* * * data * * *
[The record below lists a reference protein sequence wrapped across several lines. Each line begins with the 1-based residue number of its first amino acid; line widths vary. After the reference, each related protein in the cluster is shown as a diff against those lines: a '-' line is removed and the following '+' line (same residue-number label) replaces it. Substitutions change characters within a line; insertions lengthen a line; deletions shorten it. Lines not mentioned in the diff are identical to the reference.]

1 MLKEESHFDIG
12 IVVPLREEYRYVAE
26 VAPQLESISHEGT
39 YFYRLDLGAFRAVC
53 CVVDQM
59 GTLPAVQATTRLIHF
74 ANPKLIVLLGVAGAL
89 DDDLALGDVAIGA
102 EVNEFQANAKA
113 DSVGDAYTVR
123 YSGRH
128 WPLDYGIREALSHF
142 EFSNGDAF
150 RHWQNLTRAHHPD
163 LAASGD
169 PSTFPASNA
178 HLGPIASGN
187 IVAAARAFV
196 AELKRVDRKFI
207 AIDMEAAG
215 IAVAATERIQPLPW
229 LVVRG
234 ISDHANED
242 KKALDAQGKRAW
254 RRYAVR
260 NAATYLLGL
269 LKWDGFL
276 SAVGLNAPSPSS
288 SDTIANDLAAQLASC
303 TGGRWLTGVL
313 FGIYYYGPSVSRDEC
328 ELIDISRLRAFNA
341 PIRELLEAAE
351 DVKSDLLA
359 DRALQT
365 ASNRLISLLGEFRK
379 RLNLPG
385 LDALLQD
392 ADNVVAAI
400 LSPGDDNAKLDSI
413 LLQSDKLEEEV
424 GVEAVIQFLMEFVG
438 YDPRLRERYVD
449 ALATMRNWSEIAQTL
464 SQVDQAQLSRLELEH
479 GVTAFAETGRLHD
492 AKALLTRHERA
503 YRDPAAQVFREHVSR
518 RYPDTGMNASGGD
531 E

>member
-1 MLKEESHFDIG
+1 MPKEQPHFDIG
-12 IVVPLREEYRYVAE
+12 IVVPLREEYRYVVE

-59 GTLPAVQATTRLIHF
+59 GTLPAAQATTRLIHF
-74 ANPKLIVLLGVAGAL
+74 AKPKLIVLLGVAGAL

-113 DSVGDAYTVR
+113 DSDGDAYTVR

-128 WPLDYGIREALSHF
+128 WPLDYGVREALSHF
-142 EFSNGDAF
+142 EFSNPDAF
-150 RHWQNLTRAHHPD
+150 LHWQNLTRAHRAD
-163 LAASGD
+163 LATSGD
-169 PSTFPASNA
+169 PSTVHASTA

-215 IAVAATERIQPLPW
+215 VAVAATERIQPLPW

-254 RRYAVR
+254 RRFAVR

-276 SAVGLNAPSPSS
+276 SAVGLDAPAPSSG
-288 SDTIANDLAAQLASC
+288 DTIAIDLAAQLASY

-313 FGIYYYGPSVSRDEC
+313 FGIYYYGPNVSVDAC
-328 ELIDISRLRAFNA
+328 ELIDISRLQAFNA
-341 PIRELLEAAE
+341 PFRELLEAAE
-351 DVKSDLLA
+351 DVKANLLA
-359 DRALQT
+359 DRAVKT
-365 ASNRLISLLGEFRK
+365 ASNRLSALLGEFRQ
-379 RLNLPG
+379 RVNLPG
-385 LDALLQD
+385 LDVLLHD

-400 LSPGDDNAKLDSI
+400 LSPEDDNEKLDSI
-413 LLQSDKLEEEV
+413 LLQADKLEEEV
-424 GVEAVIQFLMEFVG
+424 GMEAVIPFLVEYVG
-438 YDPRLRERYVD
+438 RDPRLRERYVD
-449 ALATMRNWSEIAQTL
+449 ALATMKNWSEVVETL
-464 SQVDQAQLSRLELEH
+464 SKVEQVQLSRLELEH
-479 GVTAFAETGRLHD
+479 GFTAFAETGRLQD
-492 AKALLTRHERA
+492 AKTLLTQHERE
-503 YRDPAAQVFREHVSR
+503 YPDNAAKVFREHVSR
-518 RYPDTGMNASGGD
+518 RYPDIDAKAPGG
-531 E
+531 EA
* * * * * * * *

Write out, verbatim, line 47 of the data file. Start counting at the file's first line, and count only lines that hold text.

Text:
479 GVTAFAETGRLHD